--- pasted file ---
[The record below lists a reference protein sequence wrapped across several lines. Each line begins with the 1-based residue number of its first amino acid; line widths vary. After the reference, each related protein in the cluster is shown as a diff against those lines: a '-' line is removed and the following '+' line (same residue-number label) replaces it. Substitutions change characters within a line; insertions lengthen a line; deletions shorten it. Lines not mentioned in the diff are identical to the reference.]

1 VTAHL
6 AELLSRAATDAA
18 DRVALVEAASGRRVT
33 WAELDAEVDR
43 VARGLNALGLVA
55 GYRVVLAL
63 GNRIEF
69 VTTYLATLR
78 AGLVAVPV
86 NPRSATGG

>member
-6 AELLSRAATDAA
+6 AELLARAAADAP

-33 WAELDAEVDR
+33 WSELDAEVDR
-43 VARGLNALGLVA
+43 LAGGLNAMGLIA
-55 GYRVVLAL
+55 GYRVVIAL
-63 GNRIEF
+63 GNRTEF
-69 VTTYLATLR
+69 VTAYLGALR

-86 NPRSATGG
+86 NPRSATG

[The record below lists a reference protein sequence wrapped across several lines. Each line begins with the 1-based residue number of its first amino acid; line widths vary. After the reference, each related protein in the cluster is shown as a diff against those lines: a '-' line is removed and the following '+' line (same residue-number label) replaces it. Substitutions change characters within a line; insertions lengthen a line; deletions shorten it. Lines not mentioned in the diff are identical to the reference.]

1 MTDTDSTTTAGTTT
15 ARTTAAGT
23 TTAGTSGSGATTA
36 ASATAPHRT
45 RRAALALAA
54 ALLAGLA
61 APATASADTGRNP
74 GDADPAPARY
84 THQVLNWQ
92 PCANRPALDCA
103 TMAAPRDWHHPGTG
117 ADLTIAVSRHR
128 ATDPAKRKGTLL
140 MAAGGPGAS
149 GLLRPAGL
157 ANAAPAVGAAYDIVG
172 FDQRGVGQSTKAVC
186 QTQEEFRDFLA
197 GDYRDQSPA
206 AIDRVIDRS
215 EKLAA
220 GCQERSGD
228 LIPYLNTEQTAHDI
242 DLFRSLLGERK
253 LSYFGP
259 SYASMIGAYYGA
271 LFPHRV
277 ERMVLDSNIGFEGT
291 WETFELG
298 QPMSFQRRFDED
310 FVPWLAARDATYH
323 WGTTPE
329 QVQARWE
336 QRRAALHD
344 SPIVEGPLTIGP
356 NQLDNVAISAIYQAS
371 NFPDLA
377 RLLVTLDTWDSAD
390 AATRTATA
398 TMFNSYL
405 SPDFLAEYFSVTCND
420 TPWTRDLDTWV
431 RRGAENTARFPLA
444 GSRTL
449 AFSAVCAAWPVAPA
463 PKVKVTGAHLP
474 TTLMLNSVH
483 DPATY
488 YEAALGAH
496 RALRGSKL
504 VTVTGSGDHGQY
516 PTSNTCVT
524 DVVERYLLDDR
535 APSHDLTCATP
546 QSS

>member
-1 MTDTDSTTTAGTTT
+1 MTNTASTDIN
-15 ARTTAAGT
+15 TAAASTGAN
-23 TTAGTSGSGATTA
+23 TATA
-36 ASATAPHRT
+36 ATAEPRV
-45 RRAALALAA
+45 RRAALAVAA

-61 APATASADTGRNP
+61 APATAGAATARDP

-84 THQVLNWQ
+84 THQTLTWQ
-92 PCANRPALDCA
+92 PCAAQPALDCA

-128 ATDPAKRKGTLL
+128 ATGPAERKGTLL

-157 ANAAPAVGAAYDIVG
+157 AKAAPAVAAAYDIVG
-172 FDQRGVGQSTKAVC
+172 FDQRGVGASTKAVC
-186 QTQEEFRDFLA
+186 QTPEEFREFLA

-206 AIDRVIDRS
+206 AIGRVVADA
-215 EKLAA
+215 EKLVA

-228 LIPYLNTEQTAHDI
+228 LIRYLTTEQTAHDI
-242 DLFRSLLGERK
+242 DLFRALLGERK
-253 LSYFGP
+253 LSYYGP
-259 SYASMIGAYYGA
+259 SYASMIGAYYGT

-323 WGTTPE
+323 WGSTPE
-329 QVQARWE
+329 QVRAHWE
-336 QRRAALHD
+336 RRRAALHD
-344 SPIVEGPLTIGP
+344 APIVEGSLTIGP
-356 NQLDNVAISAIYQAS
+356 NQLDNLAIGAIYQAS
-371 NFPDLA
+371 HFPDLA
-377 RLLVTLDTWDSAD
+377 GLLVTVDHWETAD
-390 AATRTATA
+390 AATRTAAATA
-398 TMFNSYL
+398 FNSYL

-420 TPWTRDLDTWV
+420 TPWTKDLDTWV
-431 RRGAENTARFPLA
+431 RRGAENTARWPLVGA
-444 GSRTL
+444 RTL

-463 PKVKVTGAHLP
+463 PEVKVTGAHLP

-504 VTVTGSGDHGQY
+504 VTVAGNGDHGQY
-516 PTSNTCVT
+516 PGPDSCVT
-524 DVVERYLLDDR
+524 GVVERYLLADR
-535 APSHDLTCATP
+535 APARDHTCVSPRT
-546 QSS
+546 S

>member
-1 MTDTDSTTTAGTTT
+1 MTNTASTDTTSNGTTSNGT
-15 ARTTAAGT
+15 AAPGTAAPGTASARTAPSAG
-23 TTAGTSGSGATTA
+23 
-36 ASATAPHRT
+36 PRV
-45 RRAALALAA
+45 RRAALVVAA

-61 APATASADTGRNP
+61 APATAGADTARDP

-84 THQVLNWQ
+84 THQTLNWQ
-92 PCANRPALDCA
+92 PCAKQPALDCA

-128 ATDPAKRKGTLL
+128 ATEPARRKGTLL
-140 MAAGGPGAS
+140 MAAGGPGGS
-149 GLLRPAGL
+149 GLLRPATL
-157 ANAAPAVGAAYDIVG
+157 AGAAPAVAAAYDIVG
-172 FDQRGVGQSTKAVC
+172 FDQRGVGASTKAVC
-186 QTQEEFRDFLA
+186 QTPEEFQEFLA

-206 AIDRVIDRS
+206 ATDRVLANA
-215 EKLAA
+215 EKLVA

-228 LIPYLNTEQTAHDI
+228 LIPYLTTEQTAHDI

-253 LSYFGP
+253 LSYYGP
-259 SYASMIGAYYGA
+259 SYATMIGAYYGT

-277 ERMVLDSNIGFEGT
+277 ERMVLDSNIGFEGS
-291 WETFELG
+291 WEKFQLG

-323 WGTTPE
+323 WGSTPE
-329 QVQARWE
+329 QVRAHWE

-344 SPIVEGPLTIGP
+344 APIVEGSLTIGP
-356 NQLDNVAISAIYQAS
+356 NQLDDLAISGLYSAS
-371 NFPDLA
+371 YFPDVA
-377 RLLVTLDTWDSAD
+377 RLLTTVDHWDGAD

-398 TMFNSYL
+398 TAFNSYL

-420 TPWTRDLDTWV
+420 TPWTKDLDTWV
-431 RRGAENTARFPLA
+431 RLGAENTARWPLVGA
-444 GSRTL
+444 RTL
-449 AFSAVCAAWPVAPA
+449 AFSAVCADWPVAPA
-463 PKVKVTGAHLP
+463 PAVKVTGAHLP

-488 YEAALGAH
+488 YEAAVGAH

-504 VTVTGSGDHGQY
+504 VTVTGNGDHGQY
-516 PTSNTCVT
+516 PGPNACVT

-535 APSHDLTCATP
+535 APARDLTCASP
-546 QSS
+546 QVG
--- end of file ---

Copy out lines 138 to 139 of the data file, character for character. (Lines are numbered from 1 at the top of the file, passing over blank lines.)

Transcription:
-420 TPWTRDLDTWV
+420 TPWTKDLDTWV